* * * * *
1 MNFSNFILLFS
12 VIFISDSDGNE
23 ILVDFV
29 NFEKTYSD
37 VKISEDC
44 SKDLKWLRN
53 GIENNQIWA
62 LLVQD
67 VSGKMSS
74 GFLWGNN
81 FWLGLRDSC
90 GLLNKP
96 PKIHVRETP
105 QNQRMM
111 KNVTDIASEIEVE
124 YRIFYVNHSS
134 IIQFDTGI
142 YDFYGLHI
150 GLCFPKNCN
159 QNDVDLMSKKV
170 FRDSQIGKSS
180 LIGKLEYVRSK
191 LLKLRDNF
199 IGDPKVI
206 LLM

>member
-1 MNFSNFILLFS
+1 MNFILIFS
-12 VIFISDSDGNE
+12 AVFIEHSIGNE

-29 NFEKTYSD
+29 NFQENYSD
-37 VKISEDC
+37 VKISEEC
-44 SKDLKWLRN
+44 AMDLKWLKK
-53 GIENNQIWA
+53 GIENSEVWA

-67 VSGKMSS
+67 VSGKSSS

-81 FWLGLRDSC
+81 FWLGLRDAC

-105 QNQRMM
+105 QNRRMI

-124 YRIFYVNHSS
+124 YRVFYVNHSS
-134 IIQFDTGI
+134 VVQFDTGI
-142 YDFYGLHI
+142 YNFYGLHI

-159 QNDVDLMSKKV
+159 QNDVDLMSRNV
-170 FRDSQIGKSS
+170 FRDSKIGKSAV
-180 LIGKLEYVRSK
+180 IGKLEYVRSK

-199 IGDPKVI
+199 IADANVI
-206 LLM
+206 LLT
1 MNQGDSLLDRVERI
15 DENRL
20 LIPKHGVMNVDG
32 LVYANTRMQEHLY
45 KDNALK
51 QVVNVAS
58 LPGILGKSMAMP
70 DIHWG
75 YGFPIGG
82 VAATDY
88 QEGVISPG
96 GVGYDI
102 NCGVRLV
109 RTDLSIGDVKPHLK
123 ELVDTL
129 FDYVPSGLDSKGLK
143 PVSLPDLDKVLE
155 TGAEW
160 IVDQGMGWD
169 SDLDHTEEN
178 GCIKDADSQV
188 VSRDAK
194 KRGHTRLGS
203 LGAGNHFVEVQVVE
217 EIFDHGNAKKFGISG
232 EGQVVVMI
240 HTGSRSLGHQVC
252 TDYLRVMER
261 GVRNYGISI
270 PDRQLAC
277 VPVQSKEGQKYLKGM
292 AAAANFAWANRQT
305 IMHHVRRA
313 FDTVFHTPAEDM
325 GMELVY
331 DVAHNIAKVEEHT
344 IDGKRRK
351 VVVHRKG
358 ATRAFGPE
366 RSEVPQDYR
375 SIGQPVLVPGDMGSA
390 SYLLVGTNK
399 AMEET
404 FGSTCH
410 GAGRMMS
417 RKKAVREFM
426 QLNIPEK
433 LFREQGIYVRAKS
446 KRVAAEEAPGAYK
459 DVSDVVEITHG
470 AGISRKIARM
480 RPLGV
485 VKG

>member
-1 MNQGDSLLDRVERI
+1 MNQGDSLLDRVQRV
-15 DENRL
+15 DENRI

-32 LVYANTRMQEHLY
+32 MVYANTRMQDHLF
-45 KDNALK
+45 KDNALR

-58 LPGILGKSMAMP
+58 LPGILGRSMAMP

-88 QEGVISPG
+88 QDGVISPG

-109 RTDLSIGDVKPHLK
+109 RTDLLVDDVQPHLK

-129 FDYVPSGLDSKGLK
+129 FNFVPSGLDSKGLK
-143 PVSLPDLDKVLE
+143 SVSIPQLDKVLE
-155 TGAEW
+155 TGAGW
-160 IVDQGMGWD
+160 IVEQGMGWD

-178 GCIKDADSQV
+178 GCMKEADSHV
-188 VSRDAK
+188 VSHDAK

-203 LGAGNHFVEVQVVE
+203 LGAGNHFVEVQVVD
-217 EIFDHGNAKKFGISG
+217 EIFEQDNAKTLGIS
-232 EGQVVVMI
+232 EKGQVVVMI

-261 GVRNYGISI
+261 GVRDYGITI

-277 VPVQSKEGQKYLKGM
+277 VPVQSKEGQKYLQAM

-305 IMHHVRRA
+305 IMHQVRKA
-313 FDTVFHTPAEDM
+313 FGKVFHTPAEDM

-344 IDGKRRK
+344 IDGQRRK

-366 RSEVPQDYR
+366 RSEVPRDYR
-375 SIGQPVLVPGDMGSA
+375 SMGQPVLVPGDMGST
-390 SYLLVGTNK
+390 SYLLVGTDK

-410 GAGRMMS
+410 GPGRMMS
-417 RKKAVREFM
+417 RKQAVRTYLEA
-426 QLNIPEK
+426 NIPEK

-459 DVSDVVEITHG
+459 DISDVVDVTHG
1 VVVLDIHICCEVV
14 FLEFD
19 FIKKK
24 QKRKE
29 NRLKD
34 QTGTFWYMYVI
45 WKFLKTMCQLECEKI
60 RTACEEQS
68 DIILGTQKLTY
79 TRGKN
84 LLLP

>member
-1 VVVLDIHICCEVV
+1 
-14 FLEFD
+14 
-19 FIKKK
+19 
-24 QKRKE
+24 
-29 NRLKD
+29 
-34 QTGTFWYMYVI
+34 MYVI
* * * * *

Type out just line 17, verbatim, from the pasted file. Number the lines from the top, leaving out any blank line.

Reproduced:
134 IIQFDTGI